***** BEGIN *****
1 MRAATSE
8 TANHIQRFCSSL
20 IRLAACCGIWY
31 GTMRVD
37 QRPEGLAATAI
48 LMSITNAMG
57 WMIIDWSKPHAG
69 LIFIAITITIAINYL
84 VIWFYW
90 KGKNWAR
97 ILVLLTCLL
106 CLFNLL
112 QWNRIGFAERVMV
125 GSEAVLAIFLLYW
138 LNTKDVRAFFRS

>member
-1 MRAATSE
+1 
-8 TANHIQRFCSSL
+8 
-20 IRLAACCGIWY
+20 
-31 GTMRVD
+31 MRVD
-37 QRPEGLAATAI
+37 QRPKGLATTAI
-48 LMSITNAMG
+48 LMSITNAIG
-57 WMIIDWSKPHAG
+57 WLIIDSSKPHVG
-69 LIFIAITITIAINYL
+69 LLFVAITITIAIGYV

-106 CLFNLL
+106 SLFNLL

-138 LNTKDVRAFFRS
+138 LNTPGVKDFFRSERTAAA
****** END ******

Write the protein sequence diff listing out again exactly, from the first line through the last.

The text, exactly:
1 MRAATSE
8 TANHIQRFCSSL
20 IRLAACCGIWY
31 GTMRVD
37 QRPEGLAATAI
48 LMSITNAMG
57 WMIIDWSKPHAG
69 LIFIAITITIAINYL
84 VIWFYW
90 KGKNWAR
97 ILVLLTCLL
106 CLFNLL
112 QWNRIGFAERVMV
125 GSEAVLAIFLLYW
138 LNTKDVRAFFRS

>member
-1 MRAATSE
+1 
-8 TANHIQRFCSSL
+8 
-20 IRLAACCGIWY
+20 
-31 GTMRVD
+31 MRVD
-37 QRPEGLAATAI
+37 QRPKGLATTAI
-48 LMSITNAMG
+48 LMSITNAIG
-57 WMIIDWSKPHAG
+57 WLIIDSSKPHVG
-69 LIFIAITITIAINYL
+69 LLFVAITITIAIGYV

-106 CLFNLL
+106 SLFNLL

-138 LNTKDVRAFFRS
+138 LNTPGVKDFFRSERTAAA